Grace to you and peace in God, whose love is for all people. Amen.
Today’s Gospel story is one that I have often wrestled with. Jesus is in the area of Tyre and Sidon, which Gentile cities on the Mediterranean coast, to the north of Galilee. While he’s there, he meets a Canaanite woman, who begs him to heal her daughter. The troubling part of this story is that Jesus refuses to heal her daughter. And what’s more, he barely gives this woman the time of day. He even insults her, when he says, “It isn’t right to take the children’s food and give it to the dogs.” I mean, did Jesus just call this woman a dog?
If this was any other ordinary human being, this story might not be surprising. I mean, Jews and Canaanites were bitter enemies. Remember the song, “Joshua led the battle of Jericho… and the walls came tumbling down…”? The people of Israel fought the Canaanites and drove them out of the land so that they could live there. So for a Jewish person to insult a Canaanite person – or vice versa – might not be very surprising.
But it is surprising, and troubling, because this isn’t just any ordinary human being. This is Jesus. Jesus, who teaches us that all people are beloved children of God, that God’s love is for everyone. So why would Jesus treat this woman so poorly?
I’m not the only one who wrestles with this passage. In fact, even the best Biblical scholars have trouble knowing what to do with it. Is Jesus trying to test the woman’s faith by deliberately offending her? Or does the woman teach Jesus something about racism, and challenge him to expand his understanding of the wideness of God’s mercy? Maybe Jesus is still learning, just like all of us are still learning.
As many of you know, this week I had the wonderful privilege of accompanying our young people to CLAY. If you don’t know what CLAY is, it’s the Canadian Lutheran and Anglican Youth gathering, and this year it was in Waterloo. This was the first year we’ve had an in-person CLAY since 2018, and it was so exciting to gather with youth from across the country to explore our faith, to worship together, to make new friendships, and to be the Body of Christ. The theme this year was Ashes and Embers, and our keynote speakers were Pastor Aneeta Saroop and Pastor Nathan Fong, both pastors in BC.
Both Pastor Aneeta and Pastor Nathan were born in Canada as children of immigrants – Pastor Aneeta’s parents immigrated from Trinidad, and Pastor Nathan’s parents immigrated from China. And both Pastor Aneeta and Pastor Nathan experienced racism growing up – a sense of being different, and often feeling excluded. They shared their call stories with us – what it was like to be called to be Lutheran pastors in a predominantly white church. They were vulnerable with us, and authentic. And the message they shared with us was about a God who welcomes everyone, whose love is for all people, and who values every human being.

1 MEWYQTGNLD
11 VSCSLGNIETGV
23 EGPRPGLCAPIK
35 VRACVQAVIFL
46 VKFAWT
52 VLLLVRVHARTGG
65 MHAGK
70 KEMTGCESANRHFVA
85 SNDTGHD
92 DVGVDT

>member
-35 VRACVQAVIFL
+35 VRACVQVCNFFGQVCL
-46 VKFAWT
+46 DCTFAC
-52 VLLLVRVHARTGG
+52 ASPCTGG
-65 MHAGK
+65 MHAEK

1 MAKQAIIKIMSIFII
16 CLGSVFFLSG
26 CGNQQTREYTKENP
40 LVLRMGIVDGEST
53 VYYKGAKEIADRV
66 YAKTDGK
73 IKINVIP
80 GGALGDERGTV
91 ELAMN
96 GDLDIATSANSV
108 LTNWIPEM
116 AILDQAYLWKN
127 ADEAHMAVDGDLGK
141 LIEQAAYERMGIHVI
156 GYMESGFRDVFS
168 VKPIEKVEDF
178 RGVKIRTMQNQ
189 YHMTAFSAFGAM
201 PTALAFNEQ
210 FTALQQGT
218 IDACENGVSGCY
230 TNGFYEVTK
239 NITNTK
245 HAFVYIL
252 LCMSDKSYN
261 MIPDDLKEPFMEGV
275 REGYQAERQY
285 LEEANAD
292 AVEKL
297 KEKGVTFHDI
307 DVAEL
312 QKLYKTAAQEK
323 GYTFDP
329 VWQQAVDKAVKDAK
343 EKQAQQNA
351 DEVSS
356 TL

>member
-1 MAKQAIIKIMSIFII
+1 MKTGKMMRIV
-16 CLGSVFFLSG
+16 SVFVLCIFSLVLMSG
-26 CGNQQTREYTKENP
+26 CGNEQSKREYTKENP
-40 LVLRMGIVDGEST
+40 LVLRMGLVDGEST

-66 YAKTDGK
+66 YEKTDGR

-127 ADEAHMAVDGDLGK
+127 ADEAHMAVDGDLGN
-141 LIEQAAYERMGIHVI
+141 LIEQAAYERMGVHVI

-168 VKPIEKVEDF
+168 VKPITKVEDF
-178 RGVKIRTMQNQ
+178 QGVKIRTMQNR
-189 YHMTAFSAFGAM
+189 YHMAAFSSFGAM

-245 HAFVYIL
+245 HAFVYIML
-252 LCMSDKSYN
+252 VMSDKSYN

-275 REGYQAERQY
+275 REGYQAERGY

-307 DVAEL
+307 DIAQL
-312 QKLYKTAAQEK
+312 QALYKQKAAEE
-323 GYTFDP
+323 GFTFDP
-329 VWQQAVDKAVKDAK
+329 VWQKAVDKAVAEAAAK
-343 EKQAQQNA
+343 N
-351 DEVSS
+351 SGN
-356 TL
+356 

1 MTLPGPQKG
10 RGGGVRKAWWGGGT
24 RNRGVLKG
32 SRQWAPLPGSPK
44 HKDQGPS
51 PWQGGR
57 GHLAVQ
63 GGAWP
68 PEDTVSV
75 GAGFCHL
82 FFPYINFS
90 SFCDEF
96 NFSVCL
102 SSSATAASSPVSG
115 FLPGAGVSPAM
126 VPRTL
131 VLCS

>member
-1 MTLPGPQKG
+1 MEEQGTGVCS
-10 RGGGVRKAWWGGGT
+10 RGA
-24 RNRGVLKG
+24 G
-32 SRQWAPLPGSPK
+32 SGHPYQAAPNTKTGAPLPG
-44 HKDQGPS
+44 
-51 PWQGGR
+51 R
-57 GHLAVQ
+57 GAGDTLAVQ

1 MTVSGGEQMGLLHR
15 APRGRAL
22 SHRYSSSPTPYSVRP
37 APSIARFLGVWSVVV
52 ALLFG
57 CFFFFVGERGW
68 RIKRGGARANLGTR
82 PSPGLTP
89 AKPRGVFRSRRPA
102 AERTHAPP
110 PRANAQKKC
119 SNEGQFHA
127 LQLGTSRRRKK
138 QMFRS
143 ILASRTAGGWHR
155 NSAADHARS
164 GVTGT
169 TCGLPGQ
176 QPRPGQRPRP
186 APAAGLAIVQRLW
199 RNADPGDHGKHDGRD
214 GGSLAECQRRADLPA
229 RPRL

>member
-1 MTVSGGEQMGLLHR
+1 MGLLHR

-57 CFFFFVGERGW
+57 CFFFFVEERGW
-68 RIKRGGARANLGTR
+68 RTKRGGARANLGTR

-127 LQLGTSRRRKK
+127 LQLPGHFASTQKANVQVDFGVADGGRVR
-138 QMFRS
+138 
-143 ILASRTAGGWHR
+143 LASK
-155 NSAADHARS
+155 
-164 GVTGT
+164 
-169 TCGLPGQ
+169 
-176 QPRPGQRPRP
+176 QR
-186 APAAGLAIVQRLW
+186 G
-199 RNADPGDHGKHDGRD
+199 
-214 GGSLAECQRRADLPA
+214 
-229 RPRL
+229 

Their message resonated with our youth. At the gathering were Anglicans and Lutherans from across Canada, representing all sorts of different skin colours, and ethnicities, and cultural backgrounds, and gender identities and sexual orientations. Young people who were reminded in such a beautiful way that God loves them just the way they are.
And throughout the week, these young people embodied this message of God’s all-embracing love. They accepted one another. They encouraged each other. They welcomed each other. They made space for one another to be their own authentic selves, no matter how scary that might seem. And throughout the week, they opened themselves to new experiences. They made new friends. They shared in the joy of worshipping together.
In our Gospel story, the Canaanite woman that Jesus meets challenges us to expand our idea of who a child of God is – that you don’t need to have a particular skin colour or ethnicity to be a child of God. And in a similar way, our youth challenge us to expand our understanding of who a Christian is, and what the church is.
Some people say that young people aren’t interested in church. That they couldn’t care less about God, or faith, or Jesus.
I’m not sure about that. In fact, I’ll tell you what I saw this week:
I saw young people singing worship songs at the top of their lungs. I saw them dancing and singing with more energy than you’ll ever find here on Sunday morning.
I saw them practicing compassion for one another.
I saw them expressing a hunger for justice.
I saw them asking deep questions about their faith.
I saw them praying together.
I even witnessed our youth going to a church service together at 11:15 at night, of their own volition, because even after a full day of activities, their thirst for worship, prayer, and community was still not quenched.
You may hear folks say that youth don’t care about church. That they’re too busy playing video games or watching Tik Tok videos.
I wonder instead if youth feel distanced from the church because we have not learned to speak their language. What I have witnessed is that when the church learns to speak the language of youth, when we accept and welcome them not just as the church of tomorrow, but as the church of today, they do respond. They respond with energy and enthusiasm, with compassion and a hunger for justice, full of the Holy Spirit and the love of God. When we learn to place youth at the centre of our community, I believe that we will experience a church that is renewed and re-energized to share God’s love with everyone we meet.